Flashback: It’s the glory days between the World Wars, when King Haakon and Queen Maud maintained a handsome and complete royal stable of horses along with all the trappings of the day. Carriages, harnesses and other tack, a shoeing forge and even infirmary stalls were part of the state-of-the-art facility. The Royal Stables included an equestrian arena and viewing gallery. Thirteen grooms were housed on site, attending to all the needs that 38 horses required.

That romantic era of royal horsemanship was not to last. The stables, completed in 1848, were expanded and remodeled in 1911. After Queen Maud’s death in 1938 the practice of keeping horses declined, and by the end of World War II when the Royal Family returned to the Palace, automobiles were the preferred mode of transportation and horses were no longer kept on site.

Today has given rise to a new purpose for the Royal Stables. His Majesty King Harald V gave his Queen the former Royal Stables as an 80th birthday gift, which are now transformed into the Queen Sonja Art Stable. The new venue was formally opened in April 2017 and houses exhibitions that include an extensive photo installation of images taken by Queen Maud and a fine collection of graphic prints that were featured during the grand opening of the remodeled stables.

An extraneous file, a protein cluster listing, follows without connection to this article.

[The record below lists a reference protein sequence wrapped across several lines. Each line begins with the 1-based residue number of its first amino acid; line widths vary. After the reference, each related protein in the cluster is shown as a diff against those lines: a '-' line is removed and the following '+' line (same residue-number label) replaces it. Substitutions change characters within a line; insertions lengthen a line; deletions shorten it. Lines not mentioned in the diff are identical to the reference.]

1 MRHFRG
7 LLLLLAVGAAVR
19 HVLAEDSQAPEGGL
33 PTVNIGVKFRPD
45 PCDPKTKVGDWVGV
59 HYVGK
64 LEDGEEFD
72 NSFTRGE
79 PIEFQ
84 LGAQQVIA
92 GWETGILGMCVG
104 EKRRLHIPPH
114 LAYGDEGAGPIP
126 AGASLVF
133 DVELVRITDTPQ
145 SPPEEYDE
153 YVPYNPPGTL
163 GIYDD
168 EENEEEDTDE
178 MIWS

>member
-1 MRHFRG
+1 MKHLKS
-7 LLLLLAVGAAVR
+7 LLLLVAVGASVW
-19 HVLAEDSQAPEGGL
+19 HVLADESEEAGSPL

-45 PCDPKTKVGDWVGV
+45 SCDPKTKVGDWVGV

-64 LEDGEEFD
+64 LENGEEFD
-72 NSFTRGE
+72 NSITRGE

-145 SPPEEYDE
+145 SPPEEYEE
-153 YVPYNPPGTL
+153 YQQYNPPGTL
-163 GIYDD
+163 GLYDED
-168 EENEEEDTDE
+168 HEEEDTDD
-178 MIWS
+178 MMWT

The latest exhibition is an homage to the original purpose of the stables. “The Royal Stables. Horses and their equipage 1905-1940” presents some of the Palace’s most cherished carriages and traditional tackle. A unique video installation is projected on the ceiling, and for the first time visitors may enter the Royal Tack Room.  Find ticket information and hours of operation here.

Photo Credit: Royalcourt.no